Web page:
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The Book of Books

The Radical Impact of the King James Bible 1611 - 2011

List Price: $17.95

August 21, 2012 | Paperback | 6 x 9, 368 Pages | ISBN 9781619020108
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"I have never read an account of the Bible quite so compelling.” —New Statesman

The King James Bible has often been called “The Book of Books,” both in itself and in what it stands for. Since its publication in 1611, it has been the best-selling book in the world, and many believe, it has had the greatest impact.

The King James Bible has spread the Protestant faith. It has also been the greatest influence on the enrichment of English language and its literature. It has been the Bible of wars from the British Civil War in the seventeenth century to the American Civil War two centuries later, and it has been carried into battle in innumerable conflicts since then. Its influence on social movements—particularly involving women in the nineteenth and twentieth centuries—and politics was profound. It was crucial to the growth of democracy. It was integral to the abolition of slavery, and it defined attitudes to modern science, education, and sex.

As Melvyn Bragg’s The Adventure of English explored the history of our language, so The Book of Books reveals the extraordinary and still-felt impact of a work created 400 years ago.

MELVYN BRAGG is a best-selling author of numerous fiction and nonfiction books, including The Adventure of English. He is the host of the incredibly popular arts program The South Bank Show, which airs in 60 countries including the United States. The show has been on the air, with Bragg as the host, since 1978. He lives in London and Cumbria.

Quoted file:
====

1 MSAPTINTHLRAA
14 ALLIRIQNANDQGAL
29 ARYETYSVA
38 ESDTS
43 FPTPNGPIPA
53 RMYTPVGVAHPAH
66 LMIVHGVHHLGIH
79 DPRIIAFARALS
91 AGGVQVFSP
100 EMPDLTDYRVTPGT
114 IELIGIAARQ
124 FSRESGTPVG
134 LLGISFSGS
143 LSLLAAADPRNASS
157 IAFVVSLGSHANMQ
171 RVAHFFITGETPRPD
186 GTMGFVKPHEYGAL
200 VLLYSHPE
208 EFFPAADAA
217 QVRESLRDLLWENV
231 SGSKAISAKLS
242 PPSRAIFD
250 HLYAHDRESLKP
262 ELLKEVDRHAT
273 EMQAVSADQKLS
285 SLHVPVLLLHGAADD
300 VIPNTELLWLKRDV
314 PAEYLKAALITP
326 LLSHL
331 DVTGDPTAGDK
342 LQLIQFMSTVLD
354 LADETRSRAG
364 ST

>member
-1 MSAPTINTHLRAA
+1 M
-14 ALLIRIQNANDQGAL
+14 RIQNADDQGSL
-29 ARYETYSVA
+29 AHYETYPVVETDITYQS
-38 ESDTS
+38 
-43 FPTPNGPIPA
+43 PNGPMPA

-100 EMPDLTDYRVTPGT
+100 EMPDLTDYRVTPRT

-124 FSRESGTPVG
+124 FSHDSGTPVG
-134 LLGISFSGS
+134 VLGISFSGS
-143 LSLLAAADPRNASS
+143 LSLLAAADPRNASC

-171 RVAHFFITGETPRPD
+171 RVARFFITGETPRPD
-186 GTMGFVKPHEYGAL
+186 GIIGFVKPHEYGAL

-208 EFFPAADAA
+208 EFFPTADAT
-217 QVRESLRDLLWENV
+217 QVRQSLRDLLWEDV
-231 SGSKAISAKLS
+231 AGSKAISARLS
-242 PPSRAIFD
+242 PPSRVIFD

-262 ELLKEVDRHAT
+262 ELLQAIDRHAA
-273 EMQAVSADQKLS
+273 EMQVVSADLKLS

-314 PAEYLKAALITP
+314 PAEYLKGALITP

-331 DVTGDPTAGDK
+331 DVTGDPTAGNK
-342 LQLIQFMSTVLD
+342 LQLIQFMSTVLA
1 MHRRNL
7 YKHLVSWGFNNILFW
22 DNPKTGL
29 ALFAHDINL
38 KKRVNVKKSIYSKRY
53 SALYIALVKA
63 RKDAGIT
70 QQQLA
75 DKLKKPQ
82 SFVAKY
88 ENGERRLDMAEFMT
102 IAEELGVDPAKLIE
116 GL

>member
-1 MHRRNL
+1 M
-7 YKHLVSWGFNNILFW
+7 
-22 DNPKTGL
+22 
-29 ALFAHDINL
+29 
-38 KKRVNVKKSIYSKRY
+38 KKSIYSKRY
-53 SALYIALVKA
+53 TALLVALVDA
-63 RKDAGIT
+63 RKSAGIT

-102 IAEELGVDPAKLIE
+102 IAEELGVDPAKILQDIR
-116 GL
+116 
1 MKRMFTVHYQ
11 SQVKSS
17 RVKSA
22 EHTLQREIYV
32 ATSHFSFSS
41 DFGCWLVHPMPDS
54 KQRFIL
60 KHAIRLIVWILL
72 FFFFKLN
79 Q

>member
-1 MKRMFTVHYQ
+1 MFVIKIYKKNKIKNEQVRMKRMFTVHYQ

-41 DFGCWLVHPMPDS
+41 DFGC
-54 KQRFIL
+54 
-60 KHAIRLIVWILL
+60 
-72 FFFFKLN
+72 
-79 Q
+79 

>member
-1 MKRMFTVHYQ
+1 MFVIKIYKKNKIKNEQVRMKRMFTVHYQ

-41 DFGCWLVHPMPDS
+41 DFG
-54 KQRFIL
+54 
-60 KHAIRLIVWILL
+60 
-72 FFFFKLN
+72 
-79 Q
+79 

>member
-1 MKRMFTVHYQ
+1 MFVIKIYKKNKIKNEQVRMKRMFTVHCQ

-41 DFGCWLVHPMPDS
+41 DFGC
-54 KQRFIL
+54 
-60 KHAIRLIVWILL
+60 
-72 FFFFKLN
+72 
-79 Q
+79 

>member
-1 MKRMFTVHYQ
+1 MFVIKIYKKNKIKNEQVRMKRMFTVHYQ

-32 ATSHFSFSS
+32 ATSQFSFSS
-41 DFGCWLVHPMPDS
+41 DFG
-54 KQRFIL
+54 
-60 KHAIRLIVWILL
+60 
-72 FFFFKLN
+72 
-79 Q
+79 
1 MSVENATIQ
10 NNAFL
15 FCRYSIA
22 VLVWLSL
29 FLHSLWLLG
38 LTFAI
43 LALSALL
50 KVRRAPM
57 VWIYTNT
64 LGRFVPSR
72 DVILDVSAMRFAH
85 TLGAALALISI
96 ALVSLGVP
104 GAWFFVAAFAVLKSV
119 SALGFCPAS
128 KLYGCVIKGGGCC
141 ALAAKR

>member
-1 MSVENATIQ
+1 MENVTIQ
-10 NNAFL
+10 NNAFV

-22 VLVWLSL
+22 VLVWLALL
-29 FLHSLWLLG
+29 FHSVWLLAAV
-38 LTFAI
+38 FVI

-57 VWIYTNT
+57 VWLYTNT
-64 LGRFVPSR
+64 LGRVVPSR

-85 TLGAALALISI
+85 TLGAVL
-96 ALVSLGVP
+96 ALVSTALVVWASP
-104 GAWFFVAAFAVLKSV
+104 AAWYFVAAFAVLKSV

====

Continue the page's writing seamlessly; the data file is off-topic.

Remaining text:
Praise

“Bragg consummately proves beyond reasonable doubt that [The King James Bible] is the source of our present use of English.” —Business Day

“Bragg’s strengths as a novelist yield an account that is personal and imaginative, full of excitement and energy… I have never read an account of the Bible quite so compelling.” —New Statesman

“Bragg’s tribute is of value because he has an aptitude for storytelling. He is breezily readable where other studies can feel dense and recondite. His turn of phrase is dramatic. Bragg’s prose reverberates with scriptural certainty.” —Observer

“What gives this book its particular power… is that he separates the importance of the King James Bible from the role of Christianity itself. Bragg tells the history of the King James with the vigor and pace of a storyteller rather than the dry precision of an academic.” —Independent

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